Working from the back of the packet, I first start with a 3mm back board and a layer of grease paper.  The back layer of veneer is always the back ground, which in this case is ebony.  Note I have colored on the design those parts of the background which are isolated and would tend to get lost if I didn't pay attention while cutting.

Layer F (Background Veneer)

(Note there is no ebony veneer in this photo, since it was used in the project.)

Each of the following photos shows the design for that layer on the left and the layer of the packet on the right.  Since this example is one I use in class, I have covered the layer of veneer with clear packing tape, and you are looking at the back of the layer for clarity, since it is covered with veneer tape on the face which holds everything together.

The next layer is generally either a layer of green or brown for the branches or leaves:

Layer E
Here is the next layer in the packet:

And so on, each layer with its design:

Layer D


Layer C

Layer B

Layer A
Note that I have colored the design with yellow for the parts I need.  That allows me to quickly visualize the final result, making sure I have the desired woods in every part of the picture, before I assemble the packet and begin cutting.  As you can easily see, this process allows for efficient use of small pieces of veneer which otherwise would be discarded.  Plus you can place the grain direction the way you want for the best result.

I make a final drawing and use it when I cut out the packet.  This design shows me all the information I need to select the proper layer of wood from the plug of veneers, each time I cut them out.  The rest is discarded.  I keep only the woods I need for the picture.

Cutting Guide
There are several reasons I like Painting in Wood.  Since I am not very good at drawing, but I am very good at cutting, this process allows me to "improve" the design as I work.  As I said already, it also allows me to use very small scraps of my sawn veneers, which are expensive.  I also find it very stimulating to mentally create the final image and "see" the picture while looking at the layers of the packet.

One of my students, Paul Miller, seems to have also found this process interesting.  After he returned to his workshop and built his chevalet, he sent us a card with the photo of this etude on the cover:

Paul Miller's Card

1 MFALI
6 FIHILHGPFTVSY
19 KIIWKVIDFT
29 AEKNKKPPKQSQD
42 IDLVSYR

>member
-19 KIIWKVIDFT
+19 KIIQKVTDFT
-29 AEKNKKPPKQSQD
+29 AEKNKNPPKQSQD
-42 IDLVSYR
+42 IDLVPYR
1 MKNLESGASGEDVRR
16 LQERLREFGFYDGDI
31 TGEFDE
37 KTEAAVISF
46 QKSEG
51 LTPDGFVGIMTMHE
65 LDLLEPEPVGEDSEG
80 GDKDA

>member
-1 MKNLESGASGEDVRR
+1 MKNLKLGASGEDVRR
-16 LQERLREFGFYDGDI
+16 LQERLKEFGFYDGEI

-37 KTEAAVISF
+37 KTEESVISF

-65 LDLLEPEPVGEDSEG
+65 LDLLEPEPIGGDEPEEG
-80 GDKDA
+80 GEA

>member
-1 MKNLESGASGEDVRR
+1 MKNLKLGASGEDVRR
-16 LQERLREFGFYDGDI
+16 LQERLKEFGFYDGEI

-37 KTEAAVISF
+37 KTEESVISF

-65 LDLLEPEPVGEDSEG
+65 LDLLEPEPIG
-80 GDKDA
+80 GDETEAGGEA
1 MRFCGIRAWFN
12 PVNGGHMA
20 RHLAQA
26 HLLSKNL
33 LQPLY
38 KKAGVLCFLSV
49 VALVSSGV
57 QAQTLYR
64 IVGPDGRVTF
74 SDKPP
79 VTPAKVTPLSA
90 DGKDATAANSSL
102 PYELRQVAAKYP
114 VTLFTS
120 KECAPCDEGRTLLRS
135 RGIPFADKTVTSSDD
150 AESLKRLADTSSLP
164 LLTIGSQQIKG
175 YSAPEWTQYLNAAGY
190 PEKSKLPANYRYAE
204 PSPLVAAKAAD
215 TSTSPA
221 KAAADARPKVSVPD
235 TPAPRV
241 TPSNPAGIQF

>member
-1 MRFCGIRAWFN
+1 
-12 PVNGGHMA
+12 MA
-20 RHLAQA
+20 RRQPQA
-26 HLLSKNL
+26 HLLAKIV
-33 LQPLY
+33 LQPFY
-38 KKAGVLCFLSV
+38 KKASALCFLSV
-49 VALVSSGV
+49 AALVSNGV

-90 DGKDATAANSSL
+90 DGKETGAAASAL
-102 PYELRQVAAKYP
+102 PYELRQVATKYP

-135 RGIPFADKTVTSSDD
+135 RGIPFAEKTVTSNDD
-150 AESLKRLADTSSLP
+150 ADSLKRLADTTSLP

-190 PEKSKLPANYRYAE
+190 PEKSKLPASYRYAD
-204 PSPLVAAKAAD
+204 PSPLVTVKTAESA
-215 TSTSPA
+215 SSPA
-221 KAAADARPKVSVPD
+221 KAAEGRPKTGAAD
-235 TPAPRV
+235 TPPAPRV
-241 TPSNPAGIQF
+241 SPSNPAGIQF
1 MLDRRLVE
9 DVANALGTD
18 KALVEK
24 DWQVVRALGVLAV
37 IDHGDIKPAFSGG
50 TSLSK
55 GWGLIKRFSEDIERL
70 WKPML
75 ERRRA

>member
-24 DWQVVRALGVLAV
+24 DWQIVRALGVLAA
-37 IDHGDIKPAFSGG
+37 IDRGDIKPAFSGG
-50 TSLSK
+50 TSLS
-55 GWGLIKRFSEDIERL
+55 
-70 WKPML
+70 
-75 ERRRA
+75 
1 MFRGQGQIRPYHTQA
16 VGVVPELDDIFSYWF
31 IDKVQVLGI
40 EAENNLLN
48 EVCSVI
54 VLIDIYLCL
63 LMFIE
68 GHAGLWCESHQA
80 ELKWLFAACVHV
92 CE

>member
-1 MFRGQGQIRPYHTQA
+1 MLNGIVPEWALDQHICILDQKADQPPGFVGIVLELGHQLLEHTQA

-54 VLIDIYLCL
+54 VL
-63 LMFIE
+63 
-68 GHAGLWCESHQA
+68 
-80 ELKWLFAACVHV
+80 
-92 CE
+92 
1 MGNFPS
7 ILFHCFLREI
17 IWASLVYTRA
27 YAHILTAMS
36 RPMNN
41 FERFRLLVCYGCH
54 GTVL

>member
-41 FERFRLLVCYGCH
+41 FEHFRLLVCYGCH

I really appreciate it.  Soon he will be performing Schubert!

7 comments:

Steve Voigt said...

Patrick,
Talk about a small world. I've read your blog avidly for some time and have it listed in my blog roll. But I also went to grad school at UCSD, in the music dept. I knew Bert Turetzky well. Maybe you remember some of the other faculty, like Tom Nee or Janos Negyesy?
I lived in North Park for much of my time in SD, near 30th and University, and before that 30th and Grape. I wasn't a very knowledgeable woodworker back then, and I imagine I must have walked past your shop many times with no of idea of the great art that went on there. What a missed opportunity. Maybe one of these days, on a trip back, I will poke my head in and say hi.
Anyway, thanks for the blog, I always enjoy it.

W. Patrick Edwards said...

Steve,

It is nice to hear from you. Of course I remember Tom Nee. I sat first chair viola section directly "under" his baton for many seasons in the La Jolla orchestra. It is important to mention, for those who do not know Tom Nee, that he was vertically challenged and to sit "under" his baton meant he had to use a special riser as a conductor. He was a wonderful and talented man who gave a lot to the community.

I guess I never met Janos.

I assume you no longer live in SD, but you are always welcome to ring the door bell and take a tour. My shop has become, over the years, a destination for those modern citizens who want a taste of the past and see how it used to be done.

Just last week we had nearly 40 members of the Mingei Museum here on a special tour. I always love to hear the comments and compliments.

It's nice to share with those who understand and appreciate the work we do.

Mike Lingenfelter said...

Perfect timing on this post! I'm planning my next project and I was going to try "Painting in Wood". I think I still need more time with the Chevalet before I attempt the Classic Method. I was just starting to research "Painting in Wood" and this is a good starting point. I'll also pull out your Woodwork article.

Thanks,
Mike

mcglynnonmaking.com said...

Great post, I like the analogy to music and agree on learning the basic hand skills and process techniques first. I think that applies to a lot of subjects, and of course to woodwork in general. I think a lot of aspiring woodworkers get caught up the the tools to purchase without first understanding the material and processes.

Chuck said...

I have followed this technique with interest and read the article in Woodwork Magazine a number of times. This blog post explains the technique well and illustrates it better. The green plastic looking outline thing is new to me. Is this something you create to help line up the various pieces of veneer so they are accurate with minimal waste?

Chuck Walker

W. Patrick Edwards said...

No, Chuck. It's just the top of my vintage drafting table!

Chuck said...

Well of course it is. For some reason my brain or what is left of it created the illusion that the green was on top of the package. Must be the glossy tape and shadows.

Chuck